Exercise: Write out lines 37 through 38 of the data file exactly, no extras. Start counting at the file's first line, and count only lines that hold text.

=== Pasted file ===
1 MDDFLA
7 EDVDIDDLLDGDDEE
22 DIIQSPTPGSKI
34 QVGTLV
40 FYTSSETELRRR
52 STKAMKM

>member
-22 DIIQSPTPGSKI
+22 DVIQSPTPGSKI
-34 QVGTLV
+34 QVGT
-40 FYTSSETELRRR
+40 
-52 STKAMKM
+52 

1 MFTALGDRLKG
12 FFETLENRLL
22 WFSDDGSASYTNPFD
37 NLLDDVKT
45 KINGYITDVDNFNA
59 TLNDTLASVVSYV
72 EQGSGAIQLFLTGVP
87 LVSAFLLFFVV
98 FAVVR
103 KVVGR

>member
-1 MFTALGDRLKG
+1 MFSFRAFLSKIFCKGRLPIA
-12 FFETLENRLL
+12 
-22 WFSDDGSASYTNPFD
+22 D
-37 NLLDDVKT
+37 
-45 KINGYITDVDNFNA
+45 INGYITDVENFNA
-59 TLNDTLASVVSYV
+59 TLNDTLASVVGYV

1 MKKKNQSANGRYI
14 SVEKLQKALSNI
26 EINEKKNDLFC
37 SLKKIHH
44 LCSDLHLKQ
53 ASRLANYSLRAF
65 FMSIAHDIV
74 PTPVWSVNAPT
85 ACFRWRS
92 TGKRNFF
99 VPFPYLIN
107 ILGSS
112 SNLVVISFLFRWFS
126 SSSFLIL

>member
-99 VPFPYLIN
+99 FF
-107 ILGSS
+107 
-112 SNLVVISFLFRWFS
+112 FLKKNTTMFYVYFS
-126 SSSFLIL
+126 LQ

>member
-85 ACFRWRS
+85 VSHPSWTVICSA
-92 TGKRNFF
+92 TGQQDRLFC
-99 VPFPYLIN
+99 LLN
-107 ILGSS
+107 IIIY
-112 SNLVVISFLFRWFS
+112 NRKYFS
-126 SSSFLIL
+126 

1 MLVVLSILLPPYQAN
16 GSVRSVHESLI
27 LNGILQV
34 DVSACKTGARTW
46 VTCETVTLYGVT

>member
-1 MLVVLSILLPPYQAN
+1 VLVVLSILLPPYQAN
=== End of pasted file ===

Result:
-59 TLNDTLASVVSYV
+59 TLNDTLASVVGYV